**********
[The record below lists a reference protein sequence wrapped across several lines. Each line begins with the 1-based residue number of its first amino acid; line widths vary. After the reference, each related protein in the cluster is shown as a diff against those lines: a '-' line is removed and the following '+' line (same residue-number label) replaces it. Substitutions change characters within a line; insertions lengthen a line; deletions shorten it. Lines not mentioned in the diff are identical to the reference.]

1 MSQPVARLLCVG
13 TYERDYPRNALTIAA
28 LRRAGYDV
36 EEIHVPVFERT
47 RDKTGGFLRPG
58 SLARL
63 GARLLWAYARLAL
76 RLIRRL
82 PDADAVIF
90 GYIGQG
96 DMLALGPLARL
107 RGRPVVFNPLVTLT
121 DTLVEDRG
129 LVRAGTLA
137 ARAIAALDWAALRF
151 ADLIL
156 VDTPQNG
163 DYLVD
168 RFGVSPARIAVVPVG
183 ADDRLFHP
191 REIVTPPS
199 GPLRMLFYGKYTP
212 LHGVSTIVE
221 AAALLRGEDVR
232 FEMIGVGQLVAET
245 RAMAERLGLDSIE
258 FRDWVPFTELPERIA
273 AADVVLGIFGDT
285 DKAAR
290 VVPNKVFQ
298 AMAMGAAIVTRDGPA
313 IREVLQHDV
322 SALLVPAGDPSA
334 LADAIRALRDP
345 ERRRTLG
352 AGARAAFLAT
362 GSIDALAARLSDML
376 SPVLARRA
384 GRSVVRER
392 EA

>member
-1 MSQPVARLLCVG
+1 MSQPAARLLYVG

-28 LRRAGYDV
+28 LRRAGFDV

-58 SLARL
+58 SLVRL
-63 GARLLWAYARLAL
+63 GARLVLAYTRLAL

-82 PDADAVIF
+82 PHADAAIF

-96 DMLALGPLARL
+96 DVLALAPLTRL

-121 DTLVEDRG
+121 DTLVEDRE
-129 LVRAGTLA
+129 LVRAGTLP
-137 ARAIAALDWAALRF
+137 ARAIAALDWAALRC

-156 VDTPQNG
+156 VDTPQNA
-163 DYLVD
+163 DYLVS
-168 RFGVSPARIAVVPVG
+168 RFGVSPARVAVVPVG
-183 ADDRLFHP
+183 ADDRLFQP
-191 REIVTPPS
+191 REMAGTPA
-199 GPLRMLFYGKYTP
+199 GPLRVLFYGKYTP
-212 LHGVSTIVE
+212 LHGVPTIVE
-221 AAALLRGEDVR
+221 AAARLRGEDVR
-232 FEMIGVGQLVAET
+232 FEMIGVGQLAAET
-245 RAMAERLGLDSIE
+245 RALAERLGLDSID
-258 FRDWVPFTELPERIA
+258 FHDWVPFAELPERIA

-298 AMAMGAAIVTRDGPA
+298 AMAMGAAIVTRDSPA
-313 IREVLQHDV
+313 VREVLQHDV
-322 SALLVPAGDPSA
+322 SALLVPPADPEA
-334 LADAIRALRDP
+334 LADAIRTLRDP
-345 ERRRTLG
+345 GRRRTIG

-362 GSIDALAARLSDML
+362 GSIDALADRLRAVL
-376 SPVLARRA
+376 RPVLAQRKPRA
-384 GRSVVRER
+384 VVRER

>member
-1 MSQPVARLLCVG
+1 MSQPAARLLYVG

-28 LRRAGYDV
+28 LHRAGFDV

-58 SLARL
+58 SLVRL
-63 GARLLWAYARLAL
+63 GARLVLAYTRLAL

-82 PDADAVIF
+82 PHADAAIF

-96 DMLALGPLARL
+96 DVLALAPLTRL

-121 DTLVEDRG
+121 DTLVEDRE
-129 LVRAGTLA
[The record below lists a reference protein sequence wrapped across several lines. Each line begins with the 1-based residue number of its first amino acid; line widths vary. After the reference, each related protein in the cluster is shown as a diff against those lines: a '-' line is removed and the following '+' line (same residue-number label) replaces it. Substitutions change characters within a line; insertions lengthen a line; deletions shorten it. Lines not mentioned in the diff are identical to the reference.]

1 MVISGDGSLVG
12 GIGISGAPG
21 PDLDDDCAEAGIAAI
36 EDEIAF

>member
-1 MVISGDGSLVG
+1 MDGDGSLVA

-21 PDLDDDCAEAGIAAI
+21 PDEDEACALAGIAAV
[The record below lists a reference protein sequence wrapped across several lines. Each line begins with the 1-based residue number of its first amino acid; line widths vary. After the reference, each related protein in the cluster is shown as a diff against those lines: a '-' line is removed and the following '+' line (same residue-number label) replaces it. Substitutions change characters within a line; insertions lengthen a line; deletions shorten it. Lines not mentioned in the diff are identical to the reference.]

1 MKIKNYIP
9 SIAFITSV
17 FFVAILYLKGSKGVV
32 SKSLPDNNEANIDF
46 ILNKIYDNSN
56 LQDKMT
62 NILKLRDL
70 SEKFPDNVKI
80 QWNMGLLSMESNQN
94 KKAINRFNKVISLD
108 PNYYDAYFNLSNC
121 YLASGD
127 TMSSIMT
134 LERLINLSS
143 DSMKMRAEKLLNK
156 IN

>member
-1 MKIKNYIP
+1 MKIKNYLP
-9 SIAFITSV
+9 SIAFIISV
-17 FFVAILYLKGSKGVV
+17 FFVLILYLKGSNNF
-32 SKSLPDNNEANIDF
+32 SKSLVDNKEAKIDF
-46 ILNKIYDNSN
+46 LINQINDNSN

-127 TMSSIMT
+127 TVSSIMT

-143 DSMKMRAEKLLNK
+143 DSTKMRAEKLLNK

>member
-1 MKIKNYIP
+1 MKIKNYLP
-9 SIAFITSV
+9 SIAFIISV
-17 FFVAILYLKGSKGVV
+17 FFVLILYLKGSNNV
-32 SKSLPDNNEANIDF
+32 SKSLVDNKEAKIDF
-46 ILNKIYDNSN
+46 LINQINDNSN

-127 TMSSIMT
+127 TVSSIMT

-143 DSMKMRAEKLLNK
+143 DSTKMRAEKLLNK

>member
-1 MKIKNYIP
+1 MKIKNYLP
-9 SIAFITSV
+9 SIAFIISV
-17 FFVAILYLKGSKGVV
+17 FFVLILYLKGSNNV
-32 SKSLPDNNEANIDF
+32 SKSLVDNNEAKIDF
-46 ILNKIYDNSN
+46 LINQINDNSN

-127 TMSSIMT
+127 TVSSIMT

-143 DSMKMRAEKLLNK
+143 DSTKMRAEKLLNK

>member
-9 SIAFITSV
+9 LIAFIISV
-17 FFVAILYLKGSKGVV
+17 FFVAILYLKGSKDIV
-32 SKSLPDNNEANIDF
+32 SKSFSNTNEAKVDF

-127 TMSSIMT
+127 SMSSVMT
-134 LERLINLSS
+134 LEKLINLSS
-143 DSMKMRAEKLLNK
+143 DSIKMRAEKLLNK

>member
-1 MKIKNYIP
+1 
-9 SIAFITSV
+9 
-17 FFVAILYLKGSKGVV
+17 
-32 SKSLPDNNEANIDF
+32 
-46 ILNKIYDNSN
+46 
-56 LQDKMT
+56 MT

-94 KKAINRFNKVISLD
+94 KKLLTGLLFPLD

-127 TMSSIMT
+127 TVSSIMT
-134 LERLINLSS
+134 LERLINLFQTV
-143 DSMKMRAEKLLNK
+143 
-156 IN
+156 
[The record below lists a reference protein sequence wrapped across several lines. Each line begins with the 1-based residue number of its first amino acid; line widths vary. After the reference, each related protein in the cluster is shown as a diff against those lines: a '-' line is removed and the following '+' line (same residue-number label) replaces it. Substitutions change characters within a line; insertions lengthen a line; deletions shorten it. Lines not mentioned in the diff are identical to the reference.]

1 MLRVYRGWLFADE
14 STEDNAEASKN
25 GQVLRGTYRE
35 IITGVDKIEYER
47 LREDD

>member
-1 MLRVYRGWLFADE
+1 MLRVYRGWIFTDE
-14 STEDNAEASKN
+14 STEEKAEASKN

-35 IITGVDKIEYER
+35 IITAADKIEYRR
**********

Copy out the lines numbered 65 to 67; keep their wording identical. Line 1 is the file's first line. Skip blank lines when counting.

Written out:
-168 RFGVSPARIAVVPVG
+168 RFGVSPARVAVVPVG
-183 ADDRLFHP